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Supreme Court Kills Conservative Challenge to “Public Charge” Changes

— June 15, 2022

The Supreme Court did not address whether the Biden administration erred in its revocation of a Trump-era immigration rule but nonetheless dismissed an aspiring conservative lawsuit.

The United States Supreme Court has dismissed a lawsuit filed by Arizona and a dozen other conservative-led states, all of which had sought to join a federal lawsuit challenging the Biden administration’s revocation of the so-called “public charge” immigration rule.

According to USA Today, the court heard oral arguments on Friday, after which the justices issued a one-sentence, unsigned decision of dismissal.

While the Supreme Court did not address the merits of former President Donald Trump’s “public charge rule,” the ruling nonetheless represents an important policy victory for the Biden administration.

As has reported before, the public charge rule essentially denied immigrants the opportunity to secure permanent residency if government officials determined there was a chance they could obtain federal benefits.

Under the 2019 rule, officials could make determinations based on applicants’ past participation in benefits programs, as well as their health, education level, and other factors.

Critics of the Trump-era policy said that it could prevent immigrants in genuine need of assistance from seeking help, simply out of fear that their futures in the United States could be jeopardized.

The Biden administration decided last year that it would no longer defend against lawsuits seeking to block the rule’s implementation.

Supreme Court building. Image via Joe Ravi/Wikimedia Commons. (CCA-BY-3.0).

USA Today notes that the Supreme Court did not address the merits of the public charge rule, but instead considered whether the administration has circumvented the procedures necessary to revoke it.

In a concurring opinion, Chief Justice John Roberts suggested that the lawsuit was needlessly complex and had raised far more questions than its resolution could answer.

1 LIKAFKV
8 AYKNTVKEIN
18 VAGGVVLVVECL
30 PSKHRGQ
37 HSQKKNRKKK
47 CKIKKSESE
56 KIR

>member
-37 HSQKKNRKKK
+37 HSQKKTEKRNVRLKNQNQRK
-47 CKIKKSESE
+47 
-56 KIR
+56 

“It has become clear that this mare’s nest could stand in the way of our reaching the question presented on which we granted certiorari, or at the very least, complicate our resolution of that question,” Roberts said.

“That resolution should not be taken as reflective of a view of any of the foregoing issues, or on the appropriate resolution of other litigation, pending or future, related to the 2019 Public Charge Rule, its repeal, or its replacement by a new rule,” Roberts wrote.

Roberts’ concurring opinion was supported by Associate Justices Clarence Thomas, Samuel Alito, and Neil Gorsuch.

The decision left in place a lower court ruling preventing Arizona and the attorneys general of other states from intervening in or supporting the lawsuit against the revocation of the public charge rule.

Brittni Thompson, a spokesperson for Arizona Attorney General Mark Brnovich, said that Brnovich and his colleagues are evaluating their next steps.

“We appreciate the four justices who recognized that today’s dismissal should not affect other litigation related to the 2019 public charge rule, its repeal, or replacement by a new rule,” Thompson said in a statement.


Supreme Court dismisses lawsuit over Trump’s ‘public charge’ immigration rule

Supreme Court ends challenge over ‘public charge’ rule

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